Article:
7 Replies Latest reply: Apr 6, 2010 8:06 PM by John Witherspoon RSS

    Add a new column to a loaded table

    sourabhbhatia

      I am loading data in tables from QVD files and I want to add a new column, which will be a concatenation of two columns in the same table.

      Can someone suggest how to accomplish this?

       

       

      SET LoadTables='ABC','XYZ','PQR';

      FOR EACH Table in $(LoadTables)

      $(Table): LOAD * FROM $(Table).qvd (qvd);

      NEXT



      I want to add a new column in first table (ABC).

        • Add a new column to a loaded table
          Vlad Gutkovsky

          Well, since you are doing this with FOR loop iterations, I don't think it's possible (unless of course you want to do the same thing for each table). But if you had just one table, ABC for example, you can do it with a preceding load like this:

          ABC:
          LOAD
          *,
          FieldA & FieldB as Field C
          ;
          LOAD
          *
          FROM ABC.qvd (qvd);

          Regards,

            • Add a new column to a loaded table
              sourabhbhatia

              Vlad,

               

              Thanks for replying.

              I want to add the column in one of the tables only (say ABC) after the for loop.

              After the loop exits, I know that I have a table loaded with the name ABC. Is there a way to do it in an already loaded table?

                • Add a new column to a loaded table
                  Vlad Gutkovsky

                  Sure. You can do it like this (after the for loop).

                  ABC2:
                  LOAD
                  *,
                  FieldA & FieldB as FieldC
                  RESIDENT ABC;

                  drop table ABC;
                  rename table ABC2 to ABC;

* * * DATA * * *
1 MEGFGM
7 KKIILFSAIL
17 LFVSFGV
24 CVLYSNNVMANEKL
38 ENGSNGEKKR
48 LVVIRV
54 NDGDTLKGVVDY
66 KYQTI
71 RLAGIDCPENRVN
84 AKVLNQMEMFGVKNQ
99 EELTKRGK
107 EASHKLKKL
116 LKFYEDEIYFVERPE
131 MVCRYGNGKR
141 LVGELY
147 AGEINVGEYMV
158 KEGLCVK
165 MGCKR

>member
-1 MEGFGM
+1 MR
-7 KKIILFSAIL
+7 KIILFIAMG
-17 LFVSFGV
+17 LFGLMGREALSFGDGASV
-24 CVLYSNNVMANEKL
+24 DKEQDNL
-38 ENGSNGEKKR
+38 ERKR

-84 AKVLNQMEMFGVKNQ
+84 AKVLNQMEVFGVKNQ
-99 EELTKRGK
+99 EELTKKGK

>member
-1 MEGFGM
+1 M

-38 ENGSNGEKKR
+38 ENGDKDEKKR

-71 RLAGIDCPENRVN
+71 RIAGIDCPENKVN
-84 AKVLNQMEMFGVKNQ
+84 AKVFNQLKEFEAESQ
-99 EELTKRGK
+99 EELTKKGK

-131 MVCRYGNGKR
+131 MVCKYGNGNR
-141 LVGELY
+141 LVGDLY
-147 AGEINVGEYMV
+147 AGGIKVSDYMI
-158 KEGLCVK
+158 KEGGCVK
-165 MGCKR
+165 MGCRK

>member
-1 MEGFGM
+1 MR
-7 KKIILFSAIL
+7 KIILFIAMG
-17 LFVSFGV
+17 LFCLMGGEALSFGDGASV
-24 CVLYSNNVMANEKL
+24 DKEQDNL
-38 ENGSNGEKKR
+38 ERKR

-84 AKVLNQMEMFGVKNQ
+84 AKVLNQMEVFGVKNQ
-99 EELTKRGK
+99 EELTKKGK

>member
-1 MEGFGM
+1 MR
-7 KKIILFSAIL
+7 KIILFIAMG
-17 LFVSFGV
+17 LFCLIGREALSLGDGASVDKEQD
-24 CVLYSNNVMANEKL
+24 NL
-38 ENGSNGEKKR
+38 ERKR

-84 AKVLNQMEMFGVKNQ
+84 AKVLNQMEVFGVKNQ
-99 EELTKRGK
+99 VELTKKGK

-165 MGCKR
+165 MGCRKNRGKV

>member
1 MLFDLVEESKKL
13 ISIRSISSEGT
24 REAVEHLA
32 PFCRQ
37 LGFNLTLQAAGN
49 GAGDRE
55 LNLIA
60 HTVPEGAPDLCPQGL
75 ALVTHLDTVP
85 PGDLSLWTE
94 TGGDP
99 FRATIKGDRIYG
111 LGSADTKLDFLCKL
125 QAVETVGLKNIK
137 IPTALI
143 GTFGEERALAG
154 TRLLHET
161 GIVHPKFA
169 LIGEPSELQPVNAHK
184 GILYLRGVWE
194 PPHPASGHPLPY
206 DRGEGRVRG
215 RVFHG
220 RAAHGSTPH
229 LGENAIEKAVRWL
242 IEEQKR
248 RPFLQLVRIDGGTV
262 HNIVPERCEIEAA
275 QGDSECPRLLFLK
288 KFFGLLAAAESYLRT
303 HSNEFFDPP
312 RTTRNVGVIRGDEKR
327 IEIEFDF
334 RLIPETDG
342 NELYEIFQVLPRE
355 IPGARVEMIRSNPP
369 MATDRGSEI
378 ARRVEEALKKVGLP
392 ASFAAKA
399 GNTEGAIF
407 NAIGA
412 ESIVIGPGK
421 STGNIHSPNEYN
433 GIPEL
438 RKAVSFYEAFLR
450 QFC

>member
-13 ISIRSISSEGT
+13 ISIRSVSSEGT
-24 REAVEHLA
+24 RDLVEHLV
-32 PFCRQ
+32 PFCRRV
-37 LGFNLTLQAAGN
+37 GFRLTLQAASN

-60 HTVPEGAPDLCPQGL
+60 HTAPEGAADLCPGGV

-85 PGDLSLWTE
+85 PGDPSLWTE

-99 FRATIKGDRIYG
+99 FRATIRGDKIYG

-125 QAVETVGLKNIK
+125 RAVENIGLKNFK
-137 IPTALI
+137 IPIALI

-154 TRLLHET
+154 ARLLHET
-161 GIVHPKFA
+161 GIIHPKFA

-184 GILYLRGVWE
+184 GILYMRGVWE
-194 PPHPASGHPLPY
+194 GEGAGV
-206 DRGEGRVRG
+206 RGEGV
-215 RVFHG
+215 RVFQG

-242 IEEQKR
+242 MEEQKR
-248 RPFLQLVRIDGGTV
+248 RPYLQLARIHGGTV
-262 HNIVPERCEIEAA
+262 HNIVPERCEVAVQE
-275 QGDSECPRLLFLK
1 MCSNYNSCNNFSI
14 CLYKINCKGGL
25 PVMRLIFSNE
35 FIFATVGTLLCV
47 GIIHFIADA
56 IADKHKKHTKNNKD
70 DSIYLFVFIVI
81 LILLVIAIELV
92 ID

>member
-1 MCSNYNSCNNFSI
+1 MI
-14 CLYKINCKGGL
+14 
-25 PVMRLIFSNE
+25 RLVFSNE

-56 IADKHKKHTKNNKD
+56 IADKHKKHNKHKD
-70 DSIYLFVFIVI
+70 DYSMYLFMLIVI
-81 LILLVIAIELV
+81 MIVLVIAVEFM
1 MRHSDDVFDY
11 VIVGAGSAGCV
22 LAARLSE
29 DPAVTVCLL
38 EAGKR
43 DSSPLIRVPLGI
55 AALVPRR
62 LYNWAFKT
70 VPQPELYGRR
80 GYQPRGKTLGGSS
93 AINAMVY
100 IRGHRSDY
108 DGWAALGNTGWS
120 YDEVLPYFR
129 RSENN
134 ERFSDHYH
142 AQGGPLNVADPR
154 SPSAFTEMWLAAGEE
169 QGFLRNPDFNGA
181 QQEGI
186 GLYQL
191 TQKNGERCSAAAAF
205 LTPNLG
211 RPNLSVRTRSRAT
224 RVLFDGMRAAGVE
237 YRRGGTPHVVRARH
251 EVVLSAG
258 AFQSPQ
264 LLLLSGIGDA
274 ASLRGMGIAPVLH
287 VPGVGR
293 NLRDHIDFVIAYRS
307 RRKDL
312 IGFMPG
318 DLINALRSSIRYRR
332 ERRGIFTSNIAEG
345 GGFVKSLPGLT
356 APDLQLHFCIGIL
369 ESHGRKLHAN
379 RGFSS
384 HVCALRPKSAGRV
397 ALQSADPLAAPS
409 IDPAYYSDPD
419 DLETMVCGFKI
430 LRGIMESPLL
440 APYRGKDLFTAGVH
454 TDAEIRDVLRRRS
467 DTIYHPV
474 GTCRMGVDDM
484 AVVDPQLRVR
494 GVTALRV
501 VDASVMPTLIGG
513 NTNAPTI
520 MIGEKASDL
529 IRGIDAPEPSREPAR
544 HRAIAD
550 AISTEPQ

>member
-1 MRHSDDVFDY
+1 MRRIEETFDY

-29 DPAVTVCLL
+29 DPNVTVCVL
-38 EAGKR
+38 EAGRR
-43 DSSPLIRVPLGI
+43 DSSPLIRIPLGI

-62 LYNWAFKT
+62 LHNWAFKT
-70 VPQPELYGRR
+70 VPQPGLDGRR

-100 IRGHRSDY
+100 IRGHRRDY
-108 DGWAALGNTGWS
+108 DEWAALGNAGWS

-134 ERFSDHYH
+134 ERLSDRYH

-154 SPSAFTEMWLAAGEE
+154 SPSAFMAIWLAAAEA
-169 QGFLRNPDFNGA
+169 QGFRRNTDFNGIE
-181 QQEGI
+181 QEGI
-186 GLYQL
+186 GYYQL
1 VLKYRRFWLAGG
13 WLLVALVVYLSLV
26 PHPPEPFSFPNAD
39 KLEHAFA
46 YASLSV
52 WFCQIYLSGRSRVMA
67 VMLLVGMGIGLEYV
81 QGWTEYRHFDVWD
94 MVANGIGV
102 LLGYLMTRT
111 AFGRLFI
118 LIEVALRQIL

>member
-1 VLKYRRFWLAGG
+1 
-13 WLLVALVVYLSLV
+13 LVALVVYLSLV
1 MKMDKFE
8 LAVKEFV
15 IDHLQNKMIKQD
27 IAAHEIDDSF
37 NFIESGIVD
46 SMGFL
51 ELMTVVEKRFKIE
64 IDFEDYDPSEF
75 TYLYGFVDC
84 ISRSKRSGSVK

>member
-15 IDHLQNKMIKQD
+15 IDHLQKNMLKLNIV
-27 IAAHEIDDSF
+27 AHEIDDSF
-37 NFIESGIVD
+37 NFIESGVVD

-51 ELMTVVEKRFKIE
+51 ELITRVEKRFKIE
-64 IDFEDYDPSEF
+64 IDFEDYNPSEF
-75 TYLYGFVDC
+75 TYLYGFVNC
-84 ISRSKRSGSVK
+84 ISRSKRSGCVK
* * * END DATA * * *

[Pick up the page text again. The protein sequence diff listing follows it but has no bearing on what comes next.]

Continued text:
Regards,

                    • Add a new column to a loaded table
                      John Witherspoon

                      If the table has a unique key, you can save some memory and possibly time by not creating a temporary duplicate table:

                      LEFT JOIN ([ABC])
                      LOAD
                      "Unique Key of ABC"
                      ,FieldA & FieldB as FieldC
                      RESIDENT ABC
                      ;

                      Also, if you go with the duplicate table approach, you'll probably need to do a NOCONCATENATE LOAD.

                        • Add a new column to a loaded table

                          If ABC doesn't have a unique key, you can do this:

                          LEFT JOIN ([ABC])

                          LOAD FieldA

                          , FieldB

                          , FieldA & FieldB AS FieldC

                          RESIDENT ABC

                          GROUP BY FieldA, FieldB;

                            • Add a new column to a loaded table
                              Johan Hessler

                              ddonia: may I ask why u use a group by clause in your example?

                                • Add a new column to a loaded table
                                  John Witherspoon

                                   


                                  blaise wrote:ddonia: may I ask why u use a group by clause in your example?


                                  If you don't do the group by, you can get create duplicate rows in the left join. Consider this table. The unique key of Row has been added merely for illustrative purposes. We won't be using it directly.

                                  Row, FieldA, FieldB
                                  1, X, Y
                                  2, X, Y

                                  If you do the left join without the group by, Row 1 will match both Row 1 and Row 2. Row 2 will match both Row 1 and Row 2. You end up with this:

                                  Row, FieldA, FieldB, FieldC
                                  1, X, Y, XY
                                  1, X, Y, XY
                                  2, X, Y, XY
                                  2, X, Y, XY

                                  That almost certainly isn't what you want. I make this or similar join mistakes with alarming frequency even though I should know better by now. At least I recognize the symptoms a lot faster these days, "Oh, messed up my join". One way I check for it is that most of my tables DO have a unique key. If that key is only in that one table, and a count of that key is different from a count distinct of that key, I know I messed up my table. You can also sometimes watch it happen in the log, with a table increasing in rows when it shouldn't be.

                                  The group by prevents this from happening, because it will only join one copy of the (X, Y, XY) row, giving you what you wanted:

                                  Row, FieldA, FieldB, FieldC
                                  1, X, Y, XY
                                  2, X, Y, XY